In the following months, Mattheij built a proof-of-concept sorting system using, of course, LEGO. He broke the problem down into a series of sub-problems (including "feeding LEGO reliably from a hopper is surprisingly hard," one of those facts of nature that will stymie even the best system design). After tinkering with the prototype at length, he expanded the system to a surprisingly complex system of conveyer belts (powered by a home treadmill), various pieces of cabinetry, and "copious quantities of crazy glue."

Here's a video showing the current system running at low speed:

The key part of the system was running the bricks past a camera paired with a computer running a neural net-based image classifier. That allows the computer (when sufficiently trained on brick images) to recognize bricks and thus categorize them by color, shape, or other parameters. Remember that as bricks pass by, they can be in any orientation, can be dirty, can even be stuck to other pieces. So having a flexible software system is key to recognizing—in a fraction of a second—what a given brick is, in order to sort it out. When a match is found, a jet of compressed air pops the piece off the conveyer belt and into a waiting bin.

After much experimentation, Mattheij rewrote the software (several times in fact) to accomplish a variety of basic tasks. At its core, the system takes images from a webcam and feeds them to a neural network to do the classification. Of course, the neural net needs to be "trained" by showing it lots of images, and telling it what those images represent. Mattheij's breakthrough was allowing the machine to effectively train itself, with guidance: Running pieces through allows the system to take its own photos, make a guess, and build on that guess. As long as Mattheij corrects the incorrect guesses, he ends up with a decent (and self-reinforcing) corpus of training data. As the machine continues running, it can rack up more training, allowing it to recognize a broad variety of pieces on the fly.

Here's another video, focusing on how the pieces move on conveyer belts (running at slow speed so puny humans can follow). You can also see the air jets in action:

In an email interview, Mattheij told Mental Floss that the system currently sorts LEGO bricks into more than 50 categories. It can also be run in a color-sorting mode to bin the parts across 12 color groups. (Thus at present you'd likely do a two-pass sort on the bricks: once for shape, then a separate pass for color.) He continues to refine the system, with a focus on making its recognition abilities faster. At some point down the line, he plans to make the software portion open source. You're on your own as far as building conveyer belts, bins, and so forth.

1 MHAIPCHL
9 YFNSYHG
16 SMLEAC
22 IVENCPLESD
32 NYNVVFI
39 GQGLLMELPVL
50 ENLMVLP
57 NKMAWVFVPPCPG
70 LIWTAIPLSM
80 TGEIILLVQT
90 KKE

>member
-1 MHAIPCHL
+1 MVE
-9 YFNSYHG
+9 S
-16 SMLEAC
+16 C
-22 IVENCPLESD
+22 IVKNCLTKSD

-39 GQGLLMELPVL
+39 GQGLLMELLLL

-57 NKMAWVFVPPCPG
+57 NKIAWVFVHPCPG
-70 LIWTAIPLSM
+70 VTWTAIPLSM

Check out Mattheij's writeup in two parts for more information. It starts with an overview of the story, followed up with a deep dive on the software. He's also tweeting about the project (among other things). And if you look around a bit, you'll find bulk LEGO brick auctions online—it's definitely a thing!

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Nick Briggs/Comic Relief
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What Happened to Jamie and Aurelia From Love Actually?
May 26, 2017
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Nick Briggs/Comic Relief

Fans of the romantic-comedy Love Actually recently got a bonus reunion in the form of Red Nose Day Actually, a short charity special that gave audiences a peek at where their favorite characters ended up almost 15 years later.

One of the most improbable pairings from the original film was between Jamie (Colin Firth) and Aurelia (Lúcia Moniz), who fell in love despite almost no shared vocabulary. Jamie is English, and Aurelia is Portuguese, and they know just enough of each other’s native tongues for Jamie to propose and Aurelia to accept.

A decade and a half on, they have both improved their knowledge of each other’s languages—if not perfectly, in Jamie’s case. But apparently, their love is much stronger than his grasp on Portuguese grammar, because they’ve got three bilingual kids and another on the way. (And still enjoy having important romantic moments in the car.)

In 2015, Love Actually script editor Emma Freud revealed via Twitter what happened between Karen and Harry (Emma Thompson and Alan Rickman, who passed away last year). Most of the other couples get happy endings in the short—even if Hugh Grant's character hasn't gotten any better at dancing.

[h/t TV Guide]